IndusView, Tuesday 2 June 2015 (London): The Reserve Bank of India (RBI) has today reduced its interest rates by 25 basis points to 7.25%, the third cut this year, taking advantage of subdued inflation to lend more support to India’s economy.
The Wholesale Price Index, India's most closely watched inflation gauge, has been in the negative zone since November 2014. In April last year, it was 5.55%. Deflationary pressure continued for the sixth month in a row with inflation dropping to a new low of (-) 2.65% in April, mainly on account of decline in prices of fuel and manufactured items even as food prices increased.
“High inflation has been a constant roadblock for policymakers struggling to breathe life into Asia's third-largest economy and the RBI can’t be complacent about meeting its medium term inflation target,” said Bundeep Singh Rangar, Chairman of London-based advisory firm IndusView. “Today’s decision is unlikely to be the last in the current situation but we are predicting only one more 25 basis point cut.”
The cut comes after the Indian economy registered 7.5% growth in the January to March quarter compared with a year earlier. That made India the world's fastest growing major economy, overtaking China's 7% growth in the same quarter.
Current account deficit (CAD) is estimated to be around 1.5% of the GDP in the current fiscal, helped by sharp fall in oil prices even as gold imports rose in the past few months, the Reserve Bank said today. Gold imports spiked in the month of March and remained elevated in April owing to regulatory relaxations and festival demand. In the first half of the 2014-2015 fiscal, CAD was at 1.9% of the GDP or $18 billion.
South Asia's economic outlook is largely favorable since most economies are expected to experience a strengthening of growth in 2015-2016 on the back of stronger domestic consumption and investment, and a pick-up in exports. According to the United Nations report, the region is projected to reach a GDP growth of 6.7% in 2015 and 6.9% in 2016, up from an estimated 6.3% in 2014.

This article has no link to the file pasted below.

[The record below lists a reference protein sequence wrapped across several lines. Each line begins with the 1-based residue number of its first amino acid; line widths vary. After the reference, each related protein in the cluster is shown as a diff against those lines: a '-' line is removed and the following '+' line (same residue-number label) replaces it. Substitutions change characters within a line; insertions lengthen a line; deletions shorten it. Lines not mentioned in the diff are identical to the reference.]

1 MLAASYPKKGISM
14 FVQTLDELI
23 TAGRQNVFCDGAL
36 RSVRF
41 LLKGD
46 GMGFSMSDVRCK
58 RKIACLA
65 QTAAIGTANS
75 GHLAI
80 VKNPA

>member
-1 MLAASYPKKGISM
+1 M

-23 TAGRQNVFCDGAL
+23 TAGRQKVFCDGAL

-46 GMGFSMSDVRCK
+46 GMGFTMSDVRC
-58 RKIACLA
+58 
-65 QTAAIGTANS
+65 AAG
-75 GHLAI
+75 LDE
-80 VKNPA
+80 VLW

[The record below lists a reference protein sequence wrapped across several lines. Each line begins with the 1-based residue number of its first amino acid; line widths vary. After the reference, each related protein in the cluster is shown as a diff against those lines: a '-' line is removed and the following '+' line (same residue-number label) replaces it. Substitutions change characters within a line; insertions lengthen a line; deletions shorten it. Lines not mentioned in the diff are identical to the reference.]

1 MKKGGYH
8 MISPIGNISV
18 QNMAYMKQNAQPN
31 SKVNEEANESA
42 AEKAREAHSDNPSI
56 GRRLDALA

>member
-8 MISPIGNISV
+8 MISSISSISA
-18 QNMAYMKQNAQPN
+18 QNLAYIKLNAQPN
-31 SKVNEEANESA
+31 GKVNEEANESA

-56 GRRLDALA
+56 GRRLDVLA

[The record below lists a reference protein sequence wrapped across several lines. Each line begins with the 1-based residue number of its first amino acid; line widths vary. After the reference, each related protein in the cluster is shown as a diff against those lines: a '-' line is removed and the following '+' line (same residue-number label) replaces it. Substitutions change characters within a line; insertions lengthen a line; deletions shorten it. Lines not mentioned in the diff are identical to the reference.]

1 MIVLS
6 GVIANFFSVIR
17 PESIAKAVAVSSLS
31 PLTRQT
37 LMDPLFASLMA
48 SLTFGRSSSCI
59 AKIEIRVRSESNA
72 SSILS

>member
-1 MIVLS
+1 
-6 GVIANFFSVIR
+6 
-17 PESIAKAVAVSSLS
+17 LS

While portfolio and direct foreign investment flows were buoyant during 2014-2015, with net foreign direct investment into India at $36.6 billion and net portfolio inflows at $41 billion, the year 2015-2016 has begun with net portfolio outflows in the wake of a reduction in global portfolio allocations to India.
“There is a need to further improve the business environment. Reforms in the last one year are welcome, but more needs to be done in order to build foreign investors confidence,” said Rangar. “Decline in foreign investments could put pressure on the country’s balance of payments and also impact the value of the rupee.”
Australia and New Zealand have recently joined Japan in order to persuade India to open its rapidly growing e-Commerce sector for foreign investments. These countries want to include the sector in the 16-nation regional trade pact that's being negotiated.
India does not allow Foreign Direct Investment (FDI) in the business-to-consumer (B2C) segment but 100% FDI is allowed in business-to-business (B2B) transactions, marking the difference in rules for retail and wholesale. It allows 49% FDI in multi-brand retail but with restrictions.
The government is under pressure to come out with a policy on the e-commerce sector in four months as brick-and-mortar retailers have filed a case in the Delhi High Court on the issue.
The pact includes 10 Asean countries and the six partners with which they have free trade agreements (FTAs), including Australia, China, India, Japan, Korea and New Zealand.